Non-essential retailers could continue to struggle after opening their doors next week as 70 per cent of customers say they wouldn’t feel comfortable shopping in store.
According to EY’s Future Consumer Index report, British consumers are increasingly concerned with returning to “normal life” and are increasingly anxious about visiting physical stores.
In a survey of over 1000 people, a whopping 80 per cent said they’d be uncomfortable trying on clothes in a store, while three quarters said they feel uncomfortable shopping in supermarkets despite it being a necessity.
According to the survey of 1,017 UK consumers, four in five (80%) said they would be uncomfortable trying on clothes in a store. Even though visiting a grocery store has remained a necessity for many people during lockdown, only a quarter (25%) said they currently feel comfortable going.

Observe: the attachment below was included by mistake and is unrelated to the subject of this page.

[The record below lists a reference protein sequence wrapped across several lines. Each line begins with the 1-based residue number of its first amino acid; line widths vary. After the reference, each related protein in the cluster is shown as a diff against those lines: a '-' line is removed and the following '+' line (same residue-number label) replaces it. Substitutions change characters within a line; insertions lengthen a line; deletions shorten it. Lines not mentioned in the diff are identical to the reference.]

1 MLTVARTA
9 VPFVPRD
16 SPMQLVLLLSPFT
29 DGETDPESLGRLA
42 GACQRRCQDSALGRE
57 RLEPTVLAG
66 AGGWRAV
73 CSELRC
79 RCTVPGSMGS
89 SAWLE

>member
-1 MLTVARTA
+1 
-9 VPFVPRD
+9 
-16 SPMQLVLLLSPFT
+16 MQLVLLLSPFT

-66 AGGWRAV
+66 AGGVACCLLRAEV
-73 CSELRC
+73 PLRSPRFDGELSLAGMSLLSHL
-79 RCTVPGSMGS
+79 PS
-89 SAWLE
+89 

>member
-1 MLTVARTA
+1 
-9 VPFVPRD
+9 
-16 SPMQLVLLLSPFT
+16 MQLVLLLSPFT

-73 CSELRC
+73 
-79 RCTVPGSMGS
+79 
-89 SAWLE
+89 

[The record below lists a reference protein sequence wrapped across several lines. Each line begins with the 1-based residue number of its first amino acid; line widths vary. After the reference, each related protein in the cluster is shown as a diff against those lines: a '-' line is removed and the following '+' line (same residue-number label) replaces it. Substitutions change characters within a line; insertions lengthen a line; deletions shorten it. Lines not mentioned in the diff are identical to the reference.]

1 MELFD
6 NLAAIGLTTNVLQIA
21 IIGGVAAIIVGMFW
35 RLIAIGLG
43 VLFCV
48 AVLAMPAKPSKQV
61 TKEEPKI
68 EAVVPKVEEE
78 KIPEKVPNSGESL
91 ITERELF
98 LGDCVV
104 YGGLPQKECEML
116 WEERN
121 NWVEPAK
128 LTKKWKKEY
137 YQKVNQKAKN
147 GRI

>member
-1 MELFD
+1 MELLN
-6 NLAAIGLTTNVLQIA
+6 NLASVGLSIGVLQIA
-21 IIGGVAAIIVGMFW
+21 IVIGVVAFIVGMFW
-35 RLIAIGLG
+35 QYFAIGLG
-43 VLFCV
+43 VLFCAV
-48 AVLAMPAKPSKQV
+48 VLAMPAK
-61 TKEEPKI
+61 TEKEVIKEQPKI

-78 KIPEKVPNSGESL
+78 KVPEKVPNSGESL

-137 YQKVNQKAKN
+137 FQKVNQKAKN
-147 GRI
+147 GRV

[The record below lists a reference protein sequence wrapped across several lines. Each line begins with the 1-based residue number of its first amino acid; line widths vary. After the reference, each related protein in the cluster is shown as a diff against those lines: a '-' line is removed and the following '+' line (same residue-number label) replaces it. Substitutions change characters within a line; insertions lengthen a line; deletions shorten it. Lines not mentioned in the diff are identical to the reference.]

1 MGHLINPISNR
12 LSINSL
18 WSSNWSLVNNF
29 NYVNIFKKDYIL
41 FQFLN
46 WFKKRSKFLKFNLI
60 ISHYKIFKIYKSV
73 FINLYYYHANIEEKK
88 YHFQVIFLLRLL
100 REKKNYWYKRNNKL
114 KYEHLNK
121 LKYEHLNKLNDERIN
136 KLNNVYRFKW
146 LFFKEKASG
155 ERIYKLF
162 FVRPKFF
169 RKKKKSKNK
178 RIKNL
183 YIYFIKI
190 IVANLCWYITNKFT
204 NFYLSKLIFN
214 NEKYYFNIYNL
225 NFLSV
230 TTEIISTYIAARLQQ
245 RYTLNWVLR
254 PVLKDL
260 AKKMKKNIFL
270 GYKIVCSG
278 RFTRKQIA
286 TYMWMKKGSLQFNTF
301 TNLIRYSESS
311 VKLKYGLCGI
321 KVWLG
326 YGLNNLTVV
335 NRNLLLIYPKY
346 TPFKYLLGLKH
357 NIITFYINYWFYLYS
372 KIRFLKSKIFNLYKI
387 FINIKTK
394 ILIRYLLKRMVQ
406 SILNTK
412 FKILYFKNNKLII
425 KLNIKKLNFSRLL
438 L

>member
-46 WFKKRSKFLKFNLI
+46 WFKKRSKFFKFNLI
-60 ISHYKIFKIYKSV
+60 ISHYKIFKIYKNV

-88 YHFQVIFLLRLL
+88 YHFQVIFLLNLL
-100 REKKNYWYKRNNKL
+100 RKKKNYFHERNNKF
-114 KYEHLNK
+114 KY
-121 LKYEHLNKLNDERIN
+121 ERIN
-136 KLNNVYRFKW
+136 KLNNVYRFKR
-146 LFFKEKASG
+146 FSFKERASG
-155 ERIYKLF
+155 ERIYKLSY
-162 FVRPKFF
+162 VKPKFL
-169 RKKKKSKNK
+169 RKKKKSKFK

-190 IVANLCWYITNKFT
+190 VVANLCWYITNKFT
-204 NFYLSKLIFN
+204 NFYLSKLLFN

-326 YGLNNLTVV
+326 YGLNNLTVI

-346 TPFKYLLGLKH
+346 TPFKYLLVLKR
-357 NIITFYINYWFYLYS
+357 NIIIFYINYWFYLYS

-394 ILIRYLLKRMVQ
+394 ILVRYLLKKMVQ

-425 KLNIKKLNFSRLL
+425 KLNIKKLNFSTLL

Furthermore 67 per cent of customers said it would be months or even years before they would return to restaurants, rising to 73 per cent for pubs.
“UK consumer companies will need to be aware of consumers’ heightened concerns and make every effort to mitigate anxiety if they are to prosper in this new market,” EY’s consumer product and retail partner Silvia Rindone said.
Conversely, GlobalWebIndex’s chief research officer Jason Mander said: “The majority of Brits want to get back to normal as soon as possible, as our research shows they plan a quick return to the shops once lockdown eases.
“But, in order to do so, people expect shops to be able to better manage their safety concerns and are yet to be convinced that appropriate measures will be put in place in larger venues where crowds would typically be bigger.”